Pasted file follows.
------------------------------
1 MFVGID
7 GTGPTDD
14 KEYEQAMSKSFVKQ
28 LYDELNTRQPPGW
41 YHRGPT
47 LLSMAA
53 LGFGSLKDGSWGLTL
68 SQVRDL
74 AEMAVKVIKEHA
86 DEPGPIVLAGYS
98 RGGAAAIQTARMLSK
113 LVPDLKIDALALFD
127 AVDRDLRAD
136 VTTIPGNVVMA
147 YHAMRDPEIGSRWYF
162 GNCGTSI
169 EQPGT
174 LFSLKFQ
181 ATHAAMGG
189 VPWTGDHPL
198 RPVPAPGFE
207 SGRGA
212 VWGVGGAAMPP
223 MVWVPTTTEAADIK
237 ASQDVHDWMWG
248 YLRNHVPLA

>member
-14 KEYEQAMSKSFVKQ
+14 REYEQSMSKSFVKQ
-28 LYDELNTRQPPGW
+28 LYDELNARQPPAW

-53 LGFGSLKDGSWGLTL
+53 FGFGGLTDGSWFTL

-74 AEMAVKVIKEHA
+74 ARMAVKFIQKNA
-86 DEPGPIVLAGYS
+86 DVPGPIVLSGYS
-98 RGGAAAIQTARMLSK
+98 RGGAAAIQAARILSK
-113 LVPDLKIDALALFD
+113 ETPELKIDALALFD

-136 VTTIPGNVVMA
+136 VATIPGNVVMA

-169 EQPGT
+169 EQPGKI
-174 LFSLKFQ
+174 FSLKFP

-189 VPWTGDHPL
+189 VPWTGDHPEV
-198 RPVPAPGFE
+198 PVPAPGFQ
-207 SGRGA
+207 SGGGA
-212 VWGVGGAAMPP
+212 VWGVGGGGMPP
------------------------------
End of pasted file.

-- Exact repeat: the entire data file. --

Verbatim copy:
1 MFVGID
7 GTGPTDD
14 KEYEQAMSKSFVKQ
28 LYDELNTRQPPGW
41 YHRGPT
47 LLSMAA
53 LGFGSLKDGSWGLTL
68 SQVRDL
74 AEMAVKVIKEHA
86 DEPGPIVLAGYS
98 RGGAAAIQTARMLSK
113 LVPDLKIDALALFD
127 AVDRDLRAD
136 VTTIPGNVVMA
147 YHAMRDPEIGSRWYF
162 GNCGTSI
169 EQPGT
174 LFSLKFQ
181 ATHAAMGG
189 VPWTGDHPL
198 RPVPAPGFE
207 SGRGA
212 VWGVGGAAMPP
223 MVWVPTTTEAADIK
237 ASQDVHDWMWG
248 YLRNHVPLA

>member
-14 KEYEQAMSKSFVKQ
+14 REYEQSMSKSFVKQ
-28 LYDELNTRQPPGW
+28 LYDELNARQPPAW

-53 LGFGSLKDGSWGLTL
+53 FGFGGLTDGSWFTL

-74 AEMAVKVIKEHA
+74 ARMAVKFIQKNA
-86 DEPGPIVLAGYS
+86 DVPGPIVLSGYS
-98 RGGAAAIQTARMLSK
+98 RGGAAAIQAARILSK
-113 LVPDLKIDALALFD
+113 ETPELKIDALALFD

-136 VTTIPGNVVMA
+136 VATIPGNVVMA

-169 EQPGT
+169 EQPGKI
-174 LFSLKFQ
+174 FSLKFP

-189 VPWTGDHPL
+189 VPWTGDHPEV
-198 RPVPAPGFE
+198 PVPAPGFQ
-207 SGRGA
+207 SGGGA
-212 VWGVGGAAMPP
+212 VWGVGGGGMPP